The ocean, an enigmatic world that covers over 70% of our planet, yet remains largely unexplored, continues to beguile human curiosity. Despite our remarkable technological progress, we’ve managed to map only around five percent of the world’s oceans. It’s a realm shrouded in mystery, and our quest to uncover its secrets has led researchers to an innovative, green solution—solar power.
A recently published research paper in Nature Photonics, titled “A dive into underwater solar cells,” delves into the potential of utilizing solar power for underwater vehicles. The work is spearheaded by Jason A. Röhr and André Taylor from the Department of Chemical and Biomolecular Engineering at NYU Tandon.
Solar Power: A Shining Solution
Various marine technologies like wave and tidal power have shown promise, but their application is often limited by location dependency and lack of portability. In contrast, solar power provides a ubiquitous and powerful energy source, capable of reaching depths up to 50 meters.
The researchers at NYU Tandon have explored the potential of solar cells for underwater applications. They highlight successful implementations in powering Autonomous Underwater Vehicles (AUVs) and communication devices while addressing the challenges inherent to this integration.
A significant challenge lies in the design of existing silicon solar technology, which isn’t ideal for underwater use. Beyond the general issues posed by moisture and salt content, silicon solar cells are optimized to absorb red and infrared light—wavelengths that don’t penetrate water effectively.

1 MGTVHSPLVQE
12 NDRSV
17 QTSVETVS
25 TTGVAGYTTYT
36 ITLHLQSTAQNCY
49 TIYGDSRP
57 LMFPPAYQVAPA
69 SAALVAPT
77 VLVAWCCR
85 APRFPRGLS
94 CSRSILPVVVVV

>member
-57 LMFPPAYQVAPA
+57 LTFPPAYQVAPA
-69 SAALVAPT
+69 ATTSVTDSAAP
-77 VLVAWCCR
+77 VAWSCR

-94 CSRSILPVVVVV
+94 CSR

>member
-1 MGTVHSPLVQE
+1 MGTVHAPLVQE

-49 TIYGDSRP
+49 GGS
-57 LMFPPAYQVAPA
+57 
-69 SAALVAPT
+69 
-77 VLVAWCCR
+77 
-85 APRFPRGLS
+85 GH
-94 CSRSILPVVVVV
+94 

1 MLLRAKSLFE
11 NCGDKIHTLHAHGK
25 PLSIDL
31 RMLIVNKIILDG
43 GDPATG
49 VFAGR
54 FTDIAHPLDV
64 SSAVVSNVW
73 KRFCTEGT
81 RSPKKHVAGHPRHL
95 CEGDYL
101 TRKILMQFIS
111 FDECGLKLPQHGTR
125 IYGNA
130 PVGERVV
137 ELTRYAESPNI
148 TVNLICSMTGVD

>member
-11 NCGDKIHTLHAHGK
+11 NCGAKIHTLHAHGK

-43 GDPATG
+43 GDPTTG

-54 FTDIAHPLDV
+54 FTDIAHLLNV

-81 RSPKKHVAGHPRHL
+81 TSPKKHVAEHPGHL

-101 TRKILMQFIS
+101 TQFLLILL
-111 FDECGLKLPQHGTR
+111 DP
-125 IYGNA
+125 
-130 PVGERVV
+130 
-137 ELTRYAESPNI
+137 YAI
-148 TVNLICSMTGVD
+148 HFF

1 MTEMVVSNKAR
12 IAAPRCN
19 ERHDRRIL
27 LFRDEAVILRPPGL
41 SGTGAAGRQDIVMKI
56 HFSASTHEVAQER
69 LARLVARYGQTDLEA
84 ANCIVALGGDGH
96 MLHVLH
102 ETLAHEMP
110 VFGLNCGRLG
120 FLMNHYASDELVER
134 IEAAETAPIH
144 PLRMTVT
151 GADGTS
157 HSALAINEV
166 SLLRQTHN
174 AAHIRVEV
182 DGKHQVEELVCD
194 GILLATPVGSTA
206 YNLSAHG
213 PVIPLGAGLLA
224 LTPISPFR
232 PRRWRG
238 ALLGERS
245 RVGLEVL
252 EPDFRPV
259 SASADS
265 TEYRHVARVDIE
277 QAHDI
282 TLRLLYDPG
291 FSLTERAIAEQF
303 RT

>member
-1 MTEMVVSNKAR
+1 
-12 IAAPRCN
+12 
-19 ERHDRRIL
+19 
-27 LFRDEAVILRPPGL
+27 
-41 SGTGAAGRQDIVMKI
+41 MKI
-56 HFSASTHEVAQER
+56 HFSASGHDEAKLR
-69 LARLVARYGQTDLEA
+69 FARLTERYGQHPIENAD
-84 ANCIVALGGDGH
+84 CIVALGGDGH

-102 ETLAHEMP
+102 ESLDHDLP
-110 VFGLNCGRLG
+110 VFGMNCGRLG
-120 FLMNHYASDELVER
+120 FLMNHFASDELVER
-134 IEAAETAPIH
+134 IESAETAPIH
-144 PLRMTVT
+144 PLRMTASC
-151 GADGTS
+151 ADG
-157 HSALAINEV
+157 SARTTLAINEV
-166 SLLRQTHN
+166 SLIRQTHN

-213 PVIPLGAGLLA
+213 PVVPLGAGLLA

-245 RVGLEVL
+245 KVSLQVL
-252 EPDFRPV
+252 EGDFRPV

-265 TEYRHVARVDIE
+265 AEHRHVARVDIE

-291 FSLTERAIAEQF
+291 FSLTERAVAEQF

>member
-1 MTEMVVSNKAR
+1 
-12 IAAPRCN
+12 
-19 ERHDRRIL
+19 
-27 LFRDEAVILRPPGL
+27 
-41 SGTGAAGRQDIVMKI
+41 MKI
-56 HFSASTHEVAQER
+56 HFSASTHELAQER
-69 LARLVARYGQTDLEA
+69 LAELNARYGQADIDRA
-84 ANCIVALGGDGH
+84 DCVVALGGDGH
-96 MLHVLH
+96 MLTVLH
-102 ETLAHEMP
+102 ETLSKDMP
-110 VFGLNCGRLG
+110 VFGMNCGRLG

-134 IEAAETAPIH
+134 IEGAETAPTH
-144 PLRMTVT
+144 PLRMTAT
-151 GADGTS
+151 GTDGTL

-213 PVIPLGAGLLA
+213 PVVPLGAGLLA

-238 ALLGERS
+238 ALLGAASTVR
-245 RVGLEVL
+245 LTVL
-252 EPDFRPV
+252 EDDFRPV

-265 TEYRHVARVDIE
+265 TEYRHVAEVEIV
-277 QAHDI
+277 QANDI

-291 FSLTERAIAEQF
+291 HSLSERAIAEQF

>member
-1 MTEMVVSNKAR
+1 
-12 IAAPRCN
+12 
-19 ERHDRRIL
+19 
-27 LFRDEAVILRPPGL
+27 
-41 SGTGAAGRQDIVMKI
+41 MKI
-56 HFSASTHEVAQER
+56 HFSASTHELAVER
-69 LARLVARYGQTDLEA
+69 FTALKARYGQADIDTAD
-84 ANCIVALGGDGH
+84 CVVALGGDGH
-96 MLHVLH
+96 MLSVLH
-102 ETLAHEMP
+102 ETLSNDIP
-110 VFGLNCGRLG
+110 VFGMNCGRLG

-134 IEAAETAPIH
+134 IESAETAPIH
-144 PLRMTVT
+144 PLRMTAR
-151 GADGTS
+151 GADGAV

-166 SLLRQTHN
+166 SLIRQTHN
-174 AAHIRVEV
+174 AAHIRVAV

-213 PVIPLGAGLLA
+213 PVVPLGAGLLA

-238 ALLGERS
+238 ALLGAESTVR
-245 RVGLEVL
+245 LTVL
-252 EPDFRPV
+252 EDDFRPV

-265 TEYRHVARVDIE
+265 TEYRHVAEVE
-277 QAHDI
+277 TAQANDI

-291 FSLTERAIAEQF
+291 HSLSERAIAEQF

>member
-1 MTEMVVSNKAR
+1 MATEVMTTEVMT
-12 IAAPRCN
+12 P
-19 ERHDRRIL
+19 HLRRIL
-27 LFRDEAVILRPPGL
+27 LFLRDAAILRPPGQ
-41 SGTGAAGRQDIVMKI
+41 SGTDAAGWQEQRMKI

The team suggests alternative technologies like gallium indium phosphide (GaInP) and cadmium telluride (CdTe) as they exhibit higher efficiency in oceanic conditions. Next-generation solar cells, such as organic and perovskite solar cells (OSCs and PSCs), are also under consideration.
Another challenge is biofouling—the accumulation of organic substances on the cells, which obstructs light access and impedes the photovoltaic process. This buildup also affects submerged vehicles by increasing weight and generating hydrodynamic resistance.
The research team has addressed these challenges with practical solutions. They’ve used LED lights to simulate the underwater light spectrum during testing, thus eliminating the need for actual water.
Their experiments have shown that silicon-based solar cells perform better at shallow depths, while other cell types are more efficient below two meters.
While these specially designed underwater solar cells are still in their infancy, the research marks an important step towards groundbreaking technologies that could revolutionize our exploration of the oceans.
Our oceans are a vast, uncharted frontier, but with the power of the sun guiding us, we might just illuminate its enigmatic depths. The future of ocean exploration is brighter than ever, thanks to these remarkable advancements in solar power technology.